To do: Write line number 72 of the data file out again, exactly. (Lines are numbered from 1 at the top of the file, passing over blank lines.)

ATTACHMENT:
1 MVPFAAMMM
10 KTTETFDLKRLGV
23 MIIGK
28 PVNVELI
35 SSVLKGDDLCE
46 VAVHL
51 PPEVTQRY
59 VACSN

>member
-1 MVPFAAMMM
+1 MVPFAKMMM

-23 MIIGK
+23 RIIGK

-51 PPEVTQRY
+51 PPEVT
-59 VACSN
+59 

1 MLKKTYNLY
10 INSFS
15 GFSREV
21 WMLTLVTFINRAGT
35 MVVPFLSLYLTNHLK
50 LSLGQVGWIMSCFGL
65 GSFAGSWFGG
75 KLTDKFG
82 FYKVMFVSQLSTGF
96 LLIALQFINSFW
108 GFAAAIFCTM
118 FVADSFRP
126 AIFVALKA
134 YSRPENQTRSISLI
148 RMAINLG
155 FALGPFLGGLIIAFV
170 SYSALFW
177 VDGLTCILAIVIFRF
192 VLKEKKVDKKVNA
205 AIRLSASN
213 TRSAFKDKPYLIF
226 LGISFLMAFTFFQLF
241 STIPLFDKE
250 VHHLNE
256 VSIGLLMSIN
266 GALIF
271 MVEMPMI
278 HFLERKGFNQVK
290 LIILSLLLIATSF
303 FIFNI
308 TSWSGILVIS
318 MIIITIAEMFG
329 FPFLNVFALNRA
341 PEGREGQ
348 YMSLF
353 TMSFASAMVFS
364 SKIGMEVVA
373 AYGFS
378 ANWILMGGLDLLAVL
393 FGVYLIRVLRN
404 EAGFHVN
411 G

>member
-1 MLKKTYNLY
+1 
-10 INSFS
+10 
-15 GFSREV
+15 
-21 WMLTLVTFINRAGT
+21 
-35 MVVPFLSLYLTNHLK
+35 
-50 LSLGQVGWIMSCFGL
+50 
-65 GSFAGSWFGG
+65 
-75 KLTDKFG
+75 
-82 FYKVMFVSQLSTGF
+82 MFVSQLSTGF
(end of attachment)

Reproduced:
+50 